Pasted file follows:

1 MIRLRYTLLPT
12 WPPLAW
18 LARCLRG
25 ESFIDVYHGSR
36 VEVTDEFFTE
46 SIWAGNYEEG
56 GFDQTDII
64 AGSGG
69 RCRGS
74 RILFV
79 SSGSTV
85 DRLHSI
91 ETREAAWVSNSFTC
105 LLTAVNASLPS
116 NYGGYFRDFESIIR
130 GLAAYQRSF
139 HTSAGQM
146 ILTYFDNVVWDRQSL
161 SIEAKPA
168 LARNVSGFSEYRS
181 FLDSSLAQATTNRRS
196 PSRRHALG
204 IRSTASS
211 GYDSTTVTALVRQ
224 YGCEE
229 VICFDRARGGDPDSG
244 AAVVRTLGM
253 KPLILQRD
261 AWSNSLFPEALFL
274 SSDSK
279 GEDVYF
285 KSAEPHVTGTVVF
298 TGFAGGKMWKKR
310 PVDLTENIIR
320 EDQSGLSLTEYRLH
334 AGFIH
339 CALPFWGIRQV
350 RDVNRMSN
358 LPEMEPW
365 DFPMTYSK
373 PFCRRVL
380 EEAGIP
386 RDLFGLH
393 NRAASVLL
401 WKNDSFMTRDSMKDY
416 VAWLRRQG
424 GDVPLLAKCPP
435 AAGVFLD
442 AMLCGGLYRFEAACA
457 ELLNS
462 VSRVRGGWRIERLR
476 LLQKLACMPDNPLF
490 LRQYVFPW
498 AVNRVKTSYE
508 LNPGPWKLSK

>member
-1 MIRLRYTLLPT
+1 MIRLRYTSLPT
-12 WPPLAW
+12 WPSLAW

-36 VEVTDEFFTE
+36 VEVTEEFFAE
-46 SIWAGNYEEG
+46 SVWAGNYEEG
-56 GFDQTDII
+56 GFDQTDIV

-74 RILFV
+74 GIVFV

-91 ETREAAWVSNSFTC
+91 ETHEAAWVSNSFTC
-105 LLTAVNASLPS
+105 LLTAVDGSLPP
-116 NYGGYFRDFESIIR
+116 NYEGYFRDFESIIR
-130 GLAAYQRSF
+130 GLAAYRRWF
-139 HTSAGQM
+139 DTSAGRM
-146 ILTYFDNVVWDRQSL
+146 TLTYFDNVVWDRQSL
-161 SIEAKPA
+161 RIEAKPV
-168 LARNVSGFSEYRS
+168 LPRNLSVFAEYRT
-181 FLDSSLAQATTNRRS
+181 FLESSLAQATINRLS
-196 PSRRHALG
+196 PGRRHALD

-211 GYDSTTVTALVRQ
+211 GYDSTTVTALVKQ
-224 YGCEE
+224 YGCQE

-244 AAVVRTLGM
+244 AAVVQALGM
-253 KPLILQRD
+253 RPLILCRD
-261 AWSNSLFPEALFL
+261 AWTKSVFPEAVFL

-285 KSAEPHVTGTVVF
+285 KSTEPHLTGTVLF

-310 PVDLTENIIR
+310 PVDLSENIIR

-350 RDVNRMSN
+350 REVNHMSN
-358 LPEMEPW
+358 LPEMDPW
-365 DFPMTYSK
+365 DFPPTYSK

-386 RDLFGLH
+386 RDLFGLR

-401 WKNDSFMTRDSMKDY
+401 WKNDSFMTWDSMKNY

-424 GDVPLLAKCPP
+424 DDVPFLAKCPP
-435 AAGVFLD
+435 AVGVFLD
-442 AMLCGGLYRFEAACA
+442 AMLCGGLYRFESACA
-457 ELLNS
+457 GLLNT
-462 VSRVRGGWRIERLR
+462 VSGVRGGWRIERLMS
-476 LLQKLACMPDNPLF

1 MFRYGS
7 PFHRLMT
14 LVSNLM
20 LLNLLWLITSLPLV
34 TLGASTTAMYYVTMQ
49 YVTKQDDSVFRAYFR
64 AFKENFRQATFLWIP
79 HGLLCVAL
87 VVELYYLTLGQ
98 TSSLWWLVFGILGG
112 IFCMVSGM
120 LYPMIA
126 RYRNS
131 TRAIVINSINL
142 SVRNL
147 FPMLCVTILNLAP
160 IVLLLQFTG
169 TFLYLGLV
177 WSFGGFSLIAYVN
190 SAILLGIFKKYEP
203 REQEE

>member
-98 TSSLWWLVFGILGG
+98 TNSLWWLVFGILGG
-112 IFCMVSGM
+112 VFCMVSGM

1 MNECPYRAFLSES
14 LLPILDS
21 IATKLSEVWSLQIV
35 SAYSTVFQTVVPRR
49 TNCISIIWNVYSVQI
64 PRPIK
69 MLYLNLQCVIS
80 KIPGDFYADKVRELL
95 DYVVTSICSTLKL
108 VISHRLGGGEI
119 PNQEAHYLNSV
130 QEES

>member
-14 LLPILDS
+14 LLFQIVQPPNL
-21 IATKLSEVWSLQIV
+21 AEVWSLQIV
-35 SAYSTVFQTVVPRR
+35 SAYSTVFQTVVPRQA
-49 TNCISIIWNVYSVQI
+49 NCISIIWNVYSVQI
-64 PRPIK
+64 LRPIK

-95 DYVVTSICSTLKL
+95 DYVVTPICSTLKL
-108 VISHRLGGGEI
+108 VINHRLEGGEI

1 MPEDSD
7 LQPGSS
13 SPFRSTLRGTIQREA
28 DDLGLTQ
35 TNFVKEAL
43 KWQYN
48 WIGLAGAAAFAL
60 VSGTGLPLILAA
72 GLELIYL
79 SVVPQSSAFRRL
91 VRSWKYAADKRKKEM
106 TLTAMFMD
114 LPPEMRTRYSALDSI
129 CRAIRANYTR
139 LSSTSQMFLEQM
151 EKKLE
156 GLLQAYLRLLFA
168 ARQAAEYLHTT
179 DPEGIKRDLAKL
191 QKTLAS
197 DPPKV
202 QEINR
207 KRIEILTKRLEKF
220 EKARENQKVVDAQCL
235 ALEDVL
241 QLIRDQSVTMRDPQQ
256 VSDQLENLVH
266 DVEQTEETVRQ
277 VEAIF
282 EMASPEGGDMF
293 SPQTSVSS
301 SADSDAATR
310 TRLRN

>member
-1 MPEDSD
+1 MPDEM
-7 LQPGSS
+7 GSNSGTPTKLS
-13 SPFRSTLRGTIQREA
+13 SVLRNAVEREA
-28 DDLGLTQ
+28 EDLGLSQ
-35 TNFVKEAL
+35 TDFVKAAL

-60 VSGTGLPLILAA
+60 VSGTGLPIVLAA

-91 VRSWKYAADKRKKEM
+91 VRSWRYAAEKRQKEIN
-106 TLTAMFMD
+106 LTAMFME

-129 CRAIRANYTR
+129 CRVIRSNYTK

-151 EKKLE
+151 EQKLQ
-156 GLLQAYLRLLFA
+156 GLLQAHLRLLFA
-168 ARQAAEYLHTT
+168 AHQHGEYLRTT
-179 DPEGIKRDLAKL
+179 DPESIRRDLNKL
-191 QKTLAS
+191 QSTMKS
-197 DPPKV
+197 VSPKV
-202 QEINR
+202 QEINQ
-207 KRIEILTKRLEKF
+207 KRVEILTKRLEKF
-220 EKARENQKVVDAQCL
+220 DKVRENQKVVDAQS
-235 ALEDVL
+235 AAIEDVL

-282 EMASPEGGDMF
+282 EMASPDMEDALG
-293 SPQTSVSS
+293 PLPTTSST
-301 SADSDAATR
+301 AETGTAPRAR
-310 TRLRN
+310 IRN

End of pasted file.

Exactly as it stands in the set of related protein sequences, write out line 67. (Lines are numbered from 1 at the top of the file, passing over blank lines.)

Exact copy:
-74 RILFV